CFEMU and the ALP - Remove the ties that bind

Posted 15 October 2015

CFEMU and the ALP - Remove the ties that bind

Andrew Wall MLA
Member for Brindabella
Shadow Minister for Small Business

In recent times the Australian public have heard some harrowing stories from the Royal Commission into Trade Union Governance and Corruption. These stories are not new to the local construction sector, and have been around for years. What has changed is that now these stories have been told publicly and have the face and names of many reputable builders and contractors from our local industry.

The actions of Canberra‚??s own branch of the CFMEU have featured prominently in the Royal Commission hearings and many local construction businesses have stood up with courage and tenacity to share their experiences. These local businesses have taken big risks in doing so. They have risked their reputations, their livelihoods and their ability to obtain work in the ACT if the status quo is to continue.

Allegations levelled in the Royal Commission hearings have resulted in criminal charges being laid against certain members of the ACT CFMEU, what is even more alarming is the fact that some of these same individuals were office holders within the  ACT Labor Party.

Worryingly, allegations of cartel behaviour and price fixing were also made during the Royal Commission hearings. The evidence has indicated that competition is a myth in the ACT under the CFMEU‚??s rules. Good businesses simply cannot thrive in this environment and the ACT community as a whole will never get fair price if these activities are in play. Fixed pricing unnecessarily drives the prices up on every commodity.¬† Effectively, when the competition edge is taken out of the market place and back room deals decide the pricing structure and ultimately the cost of building work, the true cost is unknown and the flow on effect impacts every aspect of our property sector ‚?? from government contracts to first home buyers.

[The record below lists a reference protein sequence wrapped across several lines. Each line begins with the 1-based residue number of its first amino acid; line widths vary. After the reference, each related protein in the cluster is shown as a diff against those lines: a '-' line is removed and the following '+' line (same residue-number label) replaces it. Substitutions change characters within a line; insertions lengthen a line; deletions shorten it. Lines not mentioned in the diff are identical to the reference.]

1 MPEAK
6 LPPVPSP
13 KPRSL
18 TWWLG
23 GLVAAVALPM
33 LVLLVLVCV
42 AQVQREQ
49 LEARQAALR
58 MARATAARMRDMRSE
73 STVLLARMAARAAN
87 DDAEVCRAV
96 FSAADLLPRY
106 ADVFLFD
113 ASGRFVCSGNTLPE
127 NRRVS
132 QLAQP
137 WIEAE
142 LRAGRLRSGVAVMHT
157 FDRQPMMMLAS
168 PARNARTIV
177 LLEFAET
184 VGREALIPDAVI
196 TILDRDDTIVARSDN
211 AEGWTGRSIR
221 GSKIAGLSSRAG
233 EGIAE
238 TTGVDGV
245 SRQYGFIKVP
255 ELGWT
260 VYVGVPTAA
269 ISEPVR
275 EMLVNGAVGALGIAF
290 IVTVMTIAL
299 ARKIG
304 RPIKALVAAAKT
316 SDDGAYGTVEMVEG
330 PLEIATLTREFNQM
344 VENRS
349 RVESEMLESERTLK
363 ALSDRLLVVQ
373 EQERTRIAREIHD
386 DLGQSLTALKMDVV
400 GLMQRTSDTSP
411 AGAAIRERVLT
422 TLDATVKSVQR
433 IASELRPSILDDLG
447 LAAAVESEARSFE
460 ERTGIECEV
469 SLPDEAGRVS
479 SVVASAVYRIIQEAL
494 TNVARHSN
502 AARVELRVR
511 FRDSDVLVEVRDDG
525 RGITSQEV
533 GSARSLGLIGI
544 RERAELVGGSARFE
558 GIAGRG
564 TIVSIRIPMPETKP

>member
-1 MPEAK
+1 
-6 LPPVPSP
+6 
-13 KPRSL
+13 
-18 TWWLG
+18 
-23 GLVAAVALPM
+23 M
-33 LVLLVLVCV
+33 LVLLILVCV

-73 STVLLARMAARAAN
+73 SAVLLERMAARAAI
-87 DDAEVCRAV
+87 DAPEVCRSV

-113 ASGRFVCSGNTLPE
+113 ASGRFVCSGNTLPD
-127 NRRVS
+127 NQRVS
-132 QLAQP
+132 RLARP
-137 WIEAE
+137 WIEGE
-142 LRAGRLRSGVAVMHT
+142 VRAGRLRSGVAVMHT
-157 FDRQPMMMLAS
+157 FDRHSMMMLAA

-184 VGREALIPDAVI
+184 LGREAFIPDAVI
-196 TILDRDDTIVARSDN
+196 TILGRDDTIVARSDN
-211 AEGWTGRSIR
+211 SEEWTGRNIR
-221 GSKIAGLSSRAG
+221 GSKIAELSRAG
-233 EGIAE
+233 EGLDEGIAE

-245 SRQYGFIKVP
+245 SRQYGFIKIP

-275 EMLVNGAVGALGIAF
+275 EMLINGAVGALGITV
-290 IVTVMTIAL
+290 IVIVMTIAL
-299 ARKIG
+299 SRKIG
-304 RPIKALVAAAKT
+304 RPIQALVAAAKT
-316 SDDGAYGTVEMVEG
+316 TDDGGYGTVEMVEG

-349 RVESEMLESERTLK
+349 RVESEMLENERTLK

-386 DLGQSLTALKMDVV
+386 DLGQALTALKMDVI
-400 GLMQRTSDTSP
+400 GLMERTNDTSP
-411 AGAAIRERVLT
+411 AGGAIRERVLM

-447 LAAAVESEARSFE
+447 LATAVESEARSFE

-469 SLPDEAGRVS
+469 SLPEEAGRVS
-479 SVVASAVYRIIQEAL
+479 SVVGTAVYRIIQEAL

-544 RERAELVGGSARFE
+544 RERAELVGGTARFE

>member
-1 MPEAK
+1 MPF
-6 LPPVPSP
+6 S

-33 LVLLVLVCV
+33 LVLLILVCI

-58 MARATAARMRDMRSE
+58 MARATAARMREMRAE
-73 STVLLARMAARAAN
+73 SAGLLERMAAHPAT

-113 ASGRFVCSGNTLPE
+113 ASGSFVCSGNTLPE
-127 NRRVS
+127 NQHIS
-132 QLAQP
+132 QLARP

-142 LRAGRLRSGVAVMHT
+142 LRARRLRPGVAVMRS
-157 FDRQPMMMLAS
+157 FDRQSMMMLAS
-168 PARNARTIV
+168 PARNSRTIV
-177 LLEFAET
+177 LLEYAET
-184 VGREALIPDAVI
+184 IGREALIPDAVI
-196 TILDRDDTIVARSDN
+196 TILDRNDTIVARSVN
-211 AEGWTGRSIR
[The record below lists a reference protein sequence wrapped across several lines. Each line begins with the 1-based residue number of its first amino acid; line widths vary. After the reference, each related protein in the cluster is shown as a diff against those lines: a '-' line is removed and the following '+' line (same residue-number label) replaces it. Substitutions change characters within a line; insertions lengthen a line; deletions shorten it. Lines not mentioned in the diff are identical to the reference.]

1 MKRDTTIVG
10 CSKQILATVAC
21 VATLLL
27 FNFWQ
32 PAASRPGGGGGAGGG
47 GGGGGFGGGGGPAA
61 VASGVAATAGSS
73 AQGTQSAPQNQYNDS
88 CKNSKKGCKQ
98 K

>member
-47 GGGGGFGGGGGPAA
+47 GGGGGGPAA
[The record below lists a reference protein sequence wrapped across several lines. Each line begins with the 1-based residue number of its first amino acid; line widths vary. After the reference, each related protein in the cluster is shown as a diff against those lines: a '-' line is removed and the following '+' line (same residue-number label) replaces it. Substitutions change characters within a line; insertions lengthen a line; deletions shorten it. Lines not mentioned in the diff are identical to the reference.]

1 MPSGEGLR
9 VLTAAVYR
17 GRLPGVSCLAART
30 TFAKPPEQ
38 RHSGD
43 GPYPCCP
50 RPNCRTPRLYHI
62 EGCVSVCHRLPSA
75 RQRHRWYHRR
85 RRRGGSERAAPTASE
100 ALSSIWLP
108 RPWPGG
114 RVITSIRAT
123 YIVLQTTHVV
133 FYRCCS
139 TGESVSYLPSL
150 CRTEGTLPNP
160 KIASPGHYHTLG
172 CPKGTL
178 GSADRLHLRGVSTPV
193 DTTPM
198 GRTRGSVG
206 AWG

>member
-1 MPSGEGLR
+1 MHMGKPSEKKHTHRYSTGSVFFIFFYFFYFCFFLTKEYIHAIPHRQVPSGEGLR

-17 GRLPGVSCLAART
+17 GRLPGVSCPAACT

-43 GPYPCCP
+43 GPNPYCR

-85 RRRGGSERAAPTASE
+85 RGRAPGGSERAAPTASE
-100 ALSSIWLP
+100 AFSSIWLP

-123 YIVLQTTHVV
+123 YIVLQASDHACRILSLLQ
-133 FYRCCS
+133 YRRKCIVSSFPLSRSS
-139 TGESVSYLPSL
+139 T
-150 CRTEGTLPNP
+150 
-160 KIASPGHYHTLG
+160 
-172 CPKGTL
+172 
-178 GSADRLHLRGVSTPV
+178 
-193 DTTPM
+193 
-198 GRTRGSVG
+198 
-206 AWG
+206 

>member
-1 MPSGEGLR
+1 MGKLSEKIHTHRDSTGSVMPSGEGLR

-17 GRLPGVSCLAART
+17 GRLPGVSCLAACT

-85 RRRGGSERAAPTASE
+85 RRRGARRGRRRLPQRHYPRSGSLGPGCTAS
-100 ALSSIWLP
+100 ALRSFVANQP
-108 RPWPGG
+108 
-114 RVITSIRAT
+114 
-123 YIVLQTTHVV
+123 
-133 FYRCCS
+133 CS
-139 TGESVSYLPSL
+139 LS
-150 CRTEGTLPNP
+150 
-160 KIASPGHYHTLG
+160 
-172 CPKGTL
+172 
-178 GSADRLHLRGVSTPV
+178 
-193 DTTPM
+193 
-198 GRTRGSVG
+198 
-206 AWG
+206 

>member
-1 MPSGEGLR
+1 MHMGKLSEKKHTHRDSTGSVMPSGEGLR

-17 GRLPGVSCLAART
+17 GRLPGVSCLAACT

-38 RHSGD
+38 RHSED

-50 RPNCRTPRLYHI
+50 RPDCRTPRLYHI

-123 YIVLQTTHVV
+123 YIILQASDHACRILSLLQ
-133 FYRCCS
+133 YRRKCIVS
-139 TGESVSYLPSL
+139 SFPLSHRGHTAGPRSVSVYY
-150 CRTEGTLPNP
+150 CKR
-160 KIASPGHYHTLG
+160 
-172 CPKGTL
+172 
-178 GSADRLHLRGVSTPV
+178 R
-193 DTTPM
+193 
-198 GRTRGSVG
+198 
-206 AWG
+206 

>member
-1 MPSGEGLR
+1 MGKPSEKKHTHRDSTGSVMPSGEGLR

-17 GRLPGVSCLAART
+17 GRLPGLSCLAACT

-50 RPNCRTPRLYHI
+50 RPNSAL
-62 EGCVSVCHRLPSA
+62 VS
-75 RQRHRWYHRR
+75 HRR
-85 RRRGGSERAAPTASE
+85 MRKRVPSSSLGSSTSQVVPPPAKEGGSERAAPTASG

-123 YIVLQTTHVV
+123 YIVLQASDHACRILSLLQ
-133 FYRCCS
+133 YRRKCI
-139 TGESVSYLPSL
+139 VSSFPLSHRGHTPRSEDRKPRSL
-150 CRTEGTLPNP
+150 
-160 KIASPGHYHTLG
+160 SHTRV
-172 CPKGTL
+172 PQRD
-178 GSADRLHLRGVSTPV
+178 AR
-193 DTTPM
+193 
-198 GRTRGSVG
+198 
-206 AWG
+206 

It is no secret that the links between the CFMEU and the ALP particularly are strong ‚?? very strong; in the ACT these links are no different. In fact over the past years both the ACT ALP and the ACT Greens have pocketed over $300,000 in donations from the CFMEU and its associated entities.

Probably the most disappointing outcome of the Royal Commission hearings has been the deafening silence from the ACT Government. Silence from the ACT Government in the face of such damning testimony could well be interpreted by local business that all of this will be ignored if not completely dismissed and worst of all, the behaviours will continue unchecked.

Recently in the ACT Legislative Assembly I called on ACT Labor and the ACT Greens to suspend all financial and political links with the CFMEU pending the outcome of the Royal Commission into Trade Union Governance. Not surprisingly, this motion was voted down by the ACT Labor MLA‚??s with the assistance of their Green counterpart. Also not surprisingly, Labor and The Greens will continue to be the beneficiaries of the Unions largesse as we head towards a Federal and local election in the second half of 2016.

Most disturbing of all is the ACT Governments continuing silence and inaction on this issue, in my view this is as worrying as the allegations themselves.

As the only elected representatives in the ACT to have come from the construction industry I believe it is incumbent upon all of us to fight for honesty and transparency in the Canberra construction industry, this is something I wholeheartedly believe in and will continue to strive towards.

 

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